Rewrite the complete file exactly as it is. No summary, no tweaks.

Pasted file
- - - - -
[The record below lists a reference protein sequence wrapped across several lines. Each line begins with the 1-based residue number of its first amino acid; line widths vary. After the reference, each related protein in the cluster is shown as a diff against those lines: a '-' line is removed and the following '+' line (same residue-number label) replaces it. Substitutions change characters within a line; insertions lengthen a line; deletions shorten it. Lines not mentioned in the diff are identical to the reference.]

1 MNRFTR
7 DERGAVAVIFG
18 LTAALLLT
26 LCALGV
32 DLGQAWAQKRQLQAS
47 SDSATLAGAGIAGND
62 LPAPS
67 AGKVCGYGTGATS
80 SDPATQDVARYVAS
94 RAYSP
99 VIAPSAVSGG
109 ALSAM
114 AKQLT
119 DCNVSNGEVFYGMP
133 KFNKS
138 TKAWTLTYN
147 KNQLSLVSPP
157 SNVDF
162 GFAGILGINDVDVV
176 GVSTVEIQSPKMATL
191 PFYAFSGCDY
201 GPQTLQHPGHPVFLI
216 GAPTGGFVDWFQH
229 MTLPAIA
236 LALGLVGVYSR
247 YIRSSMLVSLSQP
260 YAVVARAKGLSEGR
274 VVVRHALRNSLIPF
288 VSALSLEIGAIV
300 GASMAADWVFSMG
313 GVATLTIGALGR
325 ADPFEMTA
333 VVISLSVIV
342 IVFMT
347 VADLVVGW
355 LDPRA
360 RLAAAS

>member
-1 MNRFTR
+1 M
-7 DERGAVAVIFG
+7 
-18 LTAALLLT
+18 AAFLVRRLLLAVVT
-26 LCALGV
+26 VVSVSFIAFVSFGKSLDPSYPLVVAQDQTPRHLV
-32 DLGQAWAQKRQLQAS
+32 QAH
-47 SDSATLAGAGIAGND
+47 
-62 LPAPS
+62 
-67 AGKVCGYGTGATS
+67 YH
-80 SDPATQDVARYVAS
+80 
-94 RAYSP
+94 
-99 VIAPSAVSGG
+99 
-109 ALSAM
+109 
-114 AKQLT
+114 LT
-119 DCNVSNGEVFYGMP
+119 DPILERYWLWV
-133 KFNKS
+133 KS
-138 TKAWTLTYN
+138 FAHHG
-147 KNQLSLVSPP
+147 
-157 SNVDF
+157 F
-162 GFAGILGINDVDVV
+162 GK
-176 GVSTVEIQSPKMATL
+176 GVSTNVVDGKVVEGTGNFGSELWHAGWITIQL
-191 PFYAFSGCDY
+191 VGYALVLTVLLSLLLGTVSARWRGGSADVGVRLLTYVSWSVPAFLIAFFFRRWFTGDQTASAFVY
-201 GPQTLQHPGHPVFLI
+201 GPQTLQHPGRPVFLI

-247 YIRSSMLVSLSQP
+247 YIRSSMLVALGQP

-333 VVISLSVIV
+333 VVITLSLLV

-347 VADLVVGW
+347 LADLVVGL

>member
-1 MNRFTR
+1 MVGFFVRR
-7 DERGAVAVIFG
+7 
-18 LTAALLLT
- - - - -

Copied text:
[The record below lists a reference protein sequence wrapped across several lines. Each line begins with the 1-based residue number of its first amino acid; line widths vary. After the reference, each related protein in the cluster is shown as a diff against those lines: a '-' line is removed and the following '+' line (same residue-number label) replaces it. Substitutions change characters within a line; insertions lengthen a line; deletions shorten it. Lines not mentioned in the diff are identical to the reference.]

1 MNRFTR
7 DERGAVAVIFG
18 LTAALLLT
26 LCALGV
32 DLGQAWAQKRQLQAS
47 SDSATLAGAGIAGND
62 LPAPS
67 AGKVCGYGTGATS
80 SDPATQDVARYVAS
94 RAYSP
99 VIAPSAVSGG
109 ALSAM
114 AKQLT
119 DCNVSNGEVFYGMP
133 KFNKS
138 TKAWTLTYN
147 KNQLSLVSPP
157 SNVDF
162 GFAGILGINDVDVV
176 GVSTVEIQSPKMATL
191 PFYAFSGCDY
201 GPQTLQHPGHPVFLI
216 GAPTGGFVDWFQH
229 MTLPAIA
236 LALGLVGVYSR
247 YIRSSMLVSLSQP
260 YAVVARAKGLSEGR
274 VVVRHALRNSLIPF
288 VSALSLEIGAIV
300 GASMAADWVFSMG
313 GVATLTIGALGR
325 ADPFEMTA
333 VVISLSVIV
342 IVFMT
347 VADLVVGW
355 LDPRA
360 RLAAAS

>member
-1 MNRFTR
+1 M
-7 DERGAVAVIFG
+7 
-18 LTAALLLT
+18 AAFLVRRLLLAVVT
-26 LCALGV
+26 VVSVSFIAFVSFGKSLDPSYPLVVAQDQTPRHLV
-32 DLGQAWAQKRQLQAS
+32 QAH
-47 SDSATLAGAGIAGND
+47 
-62 LPAPS
+62 
-67 AGKVCGYGTGATS
+67 YH
-80 SDPATQDVARYVAS
+80 
-94 RAYSP
+94 
-99 VIAPSAVSGG
+99 
-109 ALSAM
+109 
-114 AKQLT
+114 LT
-119 DCNVSNGEVFYGMP
+119 DPILERYWLWV
-133 KFNKS
+133 KS
-138 TKAWTLTYN
+138 FAHHG
-147 KNQLSLVSPP
+147 
-157 SNVDF
+157 F
-162 GFAGILGINDVDVV
+162 GK
-176 GVSTVEIQSPKMATL
+176 GVSTNVVDGKVVEGTGNFGSELWHAGWITIQL
-191 PFYAFSGCDY
+191 VGYALVLTVLLSLLLGTVSARWRGGSADVGVRLLTYVSWSVPAFLIAFFFRRWFTGDQTASAFVY
-201 GPQTLQHPGHPVFLI
+201 GPQTLQHPGRPVFLI

-247 YIRSSMLVSLSQP
+247 YIRSSMLVALGQP

-333 VVISLSVIV
+333 VVITLSLLV

-347 VADLVVGW
+347 LADLVVGL

>member
-1 MNRFTR
+1 MVGFFVRR
-7 DERGAVAVIFG
+7 
-18 LTAALLLT